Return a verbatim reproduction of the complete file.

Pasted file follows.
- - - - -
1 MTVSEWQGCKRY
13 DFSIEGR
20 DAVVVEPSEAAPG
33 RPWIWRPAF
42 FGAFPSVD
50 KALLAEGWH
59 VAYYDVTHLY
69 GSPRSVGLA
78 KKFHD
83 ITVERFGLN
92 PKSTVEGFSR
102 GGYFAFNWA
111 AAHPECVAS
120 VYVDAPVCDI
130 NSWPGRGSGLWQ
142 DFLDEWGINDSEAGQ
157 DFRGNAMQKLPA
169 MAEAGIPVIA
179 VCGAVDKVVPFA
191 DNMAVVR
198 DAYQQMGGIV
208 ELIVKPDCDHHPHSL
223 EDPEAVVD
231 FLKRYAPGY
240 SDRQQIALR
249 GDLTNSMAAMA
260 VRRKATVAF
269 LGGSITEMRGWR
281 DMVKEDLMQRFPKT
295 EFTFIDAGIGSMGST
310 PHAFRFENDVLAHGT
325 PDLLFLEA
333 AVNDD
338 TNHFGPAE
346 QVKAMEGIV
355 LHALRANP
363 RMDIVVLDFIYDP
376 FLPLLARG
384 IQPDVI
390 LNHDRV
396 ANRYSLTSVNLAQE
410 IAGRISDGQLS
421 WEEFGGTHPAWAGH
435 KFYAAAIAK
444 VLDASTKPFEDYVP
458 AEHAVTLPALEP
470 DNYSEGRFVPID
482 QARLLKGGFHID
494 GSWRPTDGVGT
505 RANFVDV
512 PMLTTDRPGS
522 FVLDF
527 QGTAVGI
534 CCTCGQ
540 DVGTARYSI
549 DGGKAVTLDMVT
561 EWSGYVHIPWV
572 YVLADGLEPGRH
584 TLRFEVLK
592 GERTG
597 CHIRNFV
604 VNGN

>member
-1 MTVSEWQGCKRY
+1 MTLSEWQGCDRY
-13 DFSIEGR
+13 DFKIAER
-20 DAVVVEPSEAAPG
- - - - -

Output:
1 MTVSEWQGCKRY
13 DFSIEGR
20 DAVVVEPSEAAPG
33 RPWIWRPAF
42 FGAFPSVD
50 KALLAEGWH
59 VAYYDVTHLY
69 GSPRSVGLA
78 KKFHD
83 ITVERFGLN
92 PKSTVEGFSR
102 GGYFAFNWA
111 AAHPECVAS
120 VYVDAPVCDI
130 NSWPGRGSGLWQ
142 DFLDEWGINDSEAGQ
157 DFRGNAMQKLPA
169 MAEAGIPVIA
179 VCGAVDKVVPFA
191 DNMAVVR
198 DAYQQMGGIV
208 ELIVKPDCDHHPHSL
223 EDPEAVVD
231 FLKRYAPGY
240 SDRQQIALR
249 GDLTNSMAAMA
260 VRRKATVAF
269 LGGSITEMRGWR
281 DMVKEDLMQRFPKT
295 EFTFIDAGIGSMGST
310 PHAFRFENDVLAHGT
325 PDLLFLEA
333 AVNDD
338 TNHFGPAE
346 QVKAMEGIV
355 LHALRANP
363 RMDIVVLDFIYDP
376 FLPLLARG
384 IQPDVI
390 LNHDRV
396 ANRYSLTSVNLAQE
410 IAGRISDGQLS
421 WEEFGGTHPAWAGH
435 KFYAAAIAK
444 VLDASTKPFEDYVP
458 AEHAVTLPALEP
470 DNYSEGRFVPID
482 QARLLKGGFHID
494 GSWRPTDGVGT
505 RANFVDV
512 PMLTTDRPGS
522 FVLDF
527 QGTAVGI
534 CCTCGQ
540 DVGTARYSI
549 DGGKAVTLDMVT
561 EWSGYVHIPWV
572 YVLADGLEPGRH
584 TLRFEVLK
592 GERTG
597 CHIRNFV
604 VNGN

>member
-1 MTVSEWQGCKRY
+1 MTLSEWQGCDRY
-13 DFSIEGR
+13 DFKIAER
-20 DAVVVEPSEAAPG